Good news first: It's actually possible to purchase an apartment in Manhattan for under $300,000 or so. (Yes, an actual apartment—not a closet! And yes, purchase to own, not rent!) Every so often, a Housing Development Fund Corporation (HDFC) co-op unit hits the market, providing a rare, affordable option for prospective homebuyers.
But the discouraging news? Not only are they pretty rare, these real estate bargains are also a bit of a catch-22: To buy one, you have to have a yearly salary under a certain threshold, but you also have to have significant cash on-hand for down payments (and in some cases, for the entire purchase price). This significantly limits the pool of house hunters who can actually buy this type of co-op. In rare cases, people save up. A lot of times, though, it's people (think recent college grads) with a modest salary who come into an inheritance or get a financial boost from their families, or retirees with no monthly income but plenty of cash in reserves. Sigh.
New York City's HDFC co-ops emerged in the 1970s when, during an economic downturn, landlords began abandoning their buildings. The buildings were turned over to residents to manage. It started off as an experiment but since has evolved into a niche way for low-to-middle-income New Yorkers to purchase homes.
The units are typically well-below market value, which means your mortgage will cost less than renting a similar-sized unit, explains Eugene Gamble, a property investor and senior partner with Property Whisperers, a property investment and development company.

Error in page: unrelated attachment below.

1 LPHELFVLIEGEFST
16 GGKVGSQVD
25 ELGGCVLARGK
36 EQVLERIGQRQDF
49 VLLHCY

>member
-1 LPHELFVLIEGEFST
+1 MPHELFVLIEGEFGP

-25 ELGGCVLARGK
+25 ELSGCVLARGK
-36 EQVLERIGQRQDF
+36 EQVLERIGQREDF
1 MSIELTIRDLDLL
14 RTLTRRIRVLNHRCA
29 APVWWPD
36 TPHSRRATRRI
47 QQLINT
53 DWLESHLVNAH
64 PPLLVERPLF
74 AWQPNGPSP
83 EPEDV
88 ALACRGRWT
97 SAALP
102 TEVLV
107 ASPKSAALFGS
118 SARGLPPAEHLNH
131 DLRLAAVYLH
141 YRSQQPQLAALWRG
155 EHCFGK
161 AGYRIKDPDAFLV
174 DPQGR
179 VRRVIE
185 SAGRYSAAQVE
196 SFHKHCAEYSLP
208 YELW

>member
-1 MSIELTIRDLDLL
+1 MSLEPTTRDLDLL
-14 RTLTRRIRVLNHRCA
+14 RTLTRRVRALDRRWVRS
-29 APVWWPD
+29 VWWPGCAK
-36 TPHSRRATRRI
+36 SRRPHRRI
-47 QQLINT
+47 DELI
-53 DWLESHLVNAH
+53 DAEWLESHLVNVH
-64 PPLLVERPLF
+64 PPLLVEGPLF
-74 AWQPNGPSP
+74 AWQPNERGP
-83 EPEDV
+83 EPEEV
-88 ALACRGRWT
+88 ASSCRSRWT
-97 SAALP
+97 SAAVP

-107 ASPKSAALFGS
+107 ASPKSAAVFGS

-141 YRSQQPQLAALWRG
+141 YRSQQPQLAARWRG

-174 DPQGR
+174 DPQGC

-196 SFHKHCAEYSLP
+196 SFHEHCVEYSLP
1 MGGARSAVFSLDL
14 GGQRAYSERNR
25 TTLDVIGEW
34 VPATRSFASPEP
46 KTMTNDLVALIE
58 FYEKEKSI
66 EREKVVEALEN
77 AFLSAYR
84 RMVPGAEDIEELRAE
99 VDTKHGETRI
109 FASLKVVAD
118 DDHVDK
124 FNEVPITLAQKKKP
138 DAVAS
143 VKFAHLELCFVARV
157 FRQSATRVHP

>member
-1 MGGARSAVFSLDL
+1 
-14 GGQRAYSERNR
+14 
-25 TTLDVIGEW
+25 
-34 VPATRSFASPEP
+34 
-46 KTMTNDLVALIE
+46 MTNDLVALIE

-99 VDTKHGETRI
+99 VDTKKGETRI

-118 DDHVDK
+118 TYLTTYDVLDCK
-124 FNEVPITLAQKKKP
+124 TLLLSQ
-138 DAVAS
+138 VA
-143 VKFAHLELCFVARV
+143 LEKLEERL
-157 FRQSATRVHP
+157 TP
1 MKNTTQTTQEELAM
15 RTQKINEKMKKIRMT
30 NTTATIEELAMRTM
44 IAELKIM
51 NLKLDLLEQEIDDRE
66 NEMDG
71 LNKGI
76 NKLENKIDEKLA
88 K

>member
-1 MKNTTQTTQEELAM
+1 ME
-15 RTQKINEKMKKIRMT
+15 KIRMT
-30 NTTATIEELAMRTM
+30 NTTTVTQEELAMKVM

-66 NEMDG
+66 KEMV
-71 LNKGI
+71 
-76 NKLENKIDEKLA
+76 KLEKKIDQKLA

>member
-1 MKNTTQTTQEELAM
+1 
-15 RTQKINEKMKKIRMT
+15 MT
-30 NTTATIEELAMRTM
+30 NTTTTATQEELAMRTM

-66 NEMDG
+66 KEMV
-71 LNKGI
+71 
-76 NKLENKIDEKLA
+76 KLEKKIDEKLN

Intrigued? Here's what else real estate experts say you need to know about HDFC co-ops.
The income cap is strict
The first thing buyers need to know is whether they qualify for the income cap of the building, and they need to be able to show those numbers on two years' worth of tax returns, Franklin says. There's no universal income cap and formulas for determining income caps vary by co-ops. Hauseit, a "for sale by owner" company in New York, put together a sample guide for calculating income cap guidelines. You can also check out a sample application, which usually asks for bank account information, personal references, and an explanation for why you want to live in the building.
Lucas Callejas, a real estate agent with Triplemint real estate in New York, says it's important for buyers to consider whether they have any scheduled bonuses or raises coming up. If so, it might be worth asking your company to delay those if you're close to the income cap.
"Some buildings, depending on the program, will not allow a dollar over the cap," he explains. Others may have some wiggle room with a small amount of flexibility.
In lower-income cap buildings, retirees with strong financials but low income, as well as gift buys for adult children rule the game, Franklin explains, because so many of these purchases are cash deals.
"Many [units] go to people who may have parents or grandparents with significant cash assets, or folks who left high-paying jobs and now work in fields where they are making less, but find it more rewarding," Franklin says.